Dec 24, 2012, 2:08 PM EST
The lockout has been acrimonious at times, but not enough for New York Islanders forward Matt Martin to have beef with team owner Charles Wang or GM Garth Snow.
“I can’t speak for all my teammates, but I don’t think there’s any ill will toward Charles or Garth [Snow, the Islanders’ GM],” Martin told Newsday. “There could be some guys around the league who’ll feel differently, I would imagine, given the negotiations and the contracts that were signed.
“But I think our guys know this is a business, and when it’s time, our job is to play hockey. That’s what we want to do.”
This isn’t a revolutionary statement, since Snow gave Martin a four-year, $4 million extension and Wang will be the one signing checks.
(Y’know, don’t bite the hand that feeds.)
But it is interesting in a historical context, as players have been outspoken in their critiques of owners throughout the lockout.
One example was Minnesota defenseman Ryan Suter who, in late October, accused owners — including the Wild’s Craig Leipold — of “trying to go back on their word.”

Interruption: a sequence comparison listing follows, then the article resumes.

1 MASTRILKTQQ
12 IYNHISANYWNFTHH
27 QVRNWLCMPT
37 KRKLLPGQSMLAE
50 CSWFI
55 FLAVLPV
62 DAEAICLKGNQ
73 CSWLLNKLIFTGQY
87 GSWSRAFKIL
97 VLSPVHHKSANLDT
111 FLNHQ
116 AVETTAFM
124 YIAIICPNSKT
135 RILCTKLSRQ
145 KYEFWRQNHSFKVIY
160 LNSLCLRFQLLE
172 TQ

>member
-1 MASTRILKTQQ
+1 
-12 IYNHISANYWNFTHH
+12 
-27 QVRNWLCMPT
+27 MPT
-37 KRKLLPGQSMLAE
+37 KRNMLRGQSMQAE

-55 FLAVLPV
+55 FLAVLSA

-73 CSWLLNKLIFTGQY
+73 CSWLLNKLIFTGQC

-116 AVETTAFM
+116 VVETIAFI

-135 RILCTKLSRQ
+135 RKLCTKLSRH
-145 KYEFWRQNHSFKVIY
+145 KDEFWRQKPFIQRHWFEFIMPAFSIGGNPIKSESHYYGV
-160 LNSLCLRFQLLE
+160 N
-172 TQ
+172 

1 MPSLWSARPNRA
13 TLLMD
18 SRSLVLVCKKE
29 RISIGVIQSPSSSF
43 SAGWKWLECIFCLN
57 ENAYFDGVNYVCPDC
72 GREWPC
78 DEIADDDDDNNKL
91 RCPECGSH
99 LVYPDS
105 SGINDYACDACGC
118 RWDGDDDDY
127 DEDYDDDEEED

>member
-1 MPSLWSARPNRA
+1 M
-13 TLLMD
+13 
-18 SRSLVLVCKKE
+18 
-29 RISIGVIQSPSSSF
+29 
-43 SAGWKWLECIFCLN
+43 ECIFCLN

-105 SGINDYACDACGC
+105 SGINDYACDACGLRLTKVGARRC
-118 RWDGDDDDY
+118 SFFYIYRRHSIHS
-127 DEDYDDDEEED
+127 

“It’s disappointing. If you can’t afford to [sign contracts] then you shouldn’t do it,” Suter said. “[Leipold] signed us to contracts. At the time he said everything was fine. Yeah, it’s disappointing. A couple months before, everything is fine, and now they want to take money out of our contracts that we already signed.”
Suter quickly softened his stance after some backlash, explaining “I don’t question Craig Leipold and Minnesota with regards to negotiating our contracts in good faith.”
Another example was San Jose forward Logan Couture, who blasted “hard-line” owners like Leipold, Boston’s Jeremy Jacobs and Calgary’s Murray Edwards for their negotiating tactics — yet didn’t go after the Sharks ownership group.
“They don’t give you the time of day, and they barely even look at you,” Couture said of the aforementioned ownership trio. “They’re there for one reason, and that’s to help their teams make money. I wish we could hear from all 30 teams’ owners, but obviously they’re not letting them speak out and have their opinions known.”
Couture said he didn’t know where San Jose owners stood on things, and couldn’t “hold judgment against them” until he knew the truth.
So, the end result for players seems to be this: Bash owners that aren’t yours, stay mum on the guy that pays you.
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